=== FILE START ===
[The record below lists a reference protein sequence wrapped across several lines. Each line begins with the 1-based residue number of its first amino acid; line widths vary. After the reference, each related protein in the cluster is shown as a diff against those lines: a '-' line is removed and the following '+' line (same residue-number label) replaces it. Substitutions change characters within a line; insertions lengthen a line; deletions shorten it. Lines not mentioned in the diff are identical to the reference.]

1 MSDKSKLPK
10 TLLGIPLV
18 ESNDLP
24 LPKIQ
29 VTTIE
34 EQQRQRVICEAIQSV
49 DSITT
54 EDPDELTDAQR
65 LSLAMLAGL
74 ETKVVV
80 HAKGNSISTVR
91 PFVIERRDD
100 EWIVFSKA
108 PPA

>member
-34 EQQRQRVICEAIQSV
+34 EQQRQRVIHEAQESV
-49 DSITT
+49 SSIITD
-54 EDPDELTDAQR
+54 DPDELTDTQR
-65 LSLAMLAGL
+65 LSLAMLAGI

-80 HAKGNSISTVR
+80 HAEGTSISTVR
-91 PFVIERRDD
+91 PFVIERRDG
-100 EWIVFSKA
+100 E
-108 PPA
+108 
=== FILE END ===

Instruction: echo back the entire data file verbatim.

[The record below lists a reference protein sequence wrapped across several lines. Each line begins with the 1-based residue number of its first amino acid; line widths vary. After the reference, each related protein in the cluster is shown as a diff against those lines: a '-' line is removed and the following '+' line (same residue-number label) replaces it. Substitutions change characters within a line; insertions lengthen a line; deletions shorten it. Lines not mentioned in the diff are identical to the reference.]

1 MSDKSKLPK
10 TLLGIPLV
18 ESNDLP
24 LPKIQ
29 VTTIE
34 EQQRQRVICEAIQSV
49 DSITT
54 EDPDELTDAQR
65 LSLAMLAGL
74 ETKVVV
80 HAKGNSISTVR
91 PFVIERRDD
100 EWIVFSKA
108 PPA

>member
-34 EQQRQRVICEAIQSV
+34 EQQRQRVIHEAQESV
-49 DSITT
+49 SSIITD
-54 EDPDELTDAQR
+54 DPDELTDTQR
-65 LSLAMLAGL
+65 LSLAMLAGI

-80 HAKGNSISTVR
+80 HAEGTSISTVR
-91 PFVIERRDD
+91 PFVIERRDG
-100 EWIVFSKA
+100 E
-108 PPA
+108 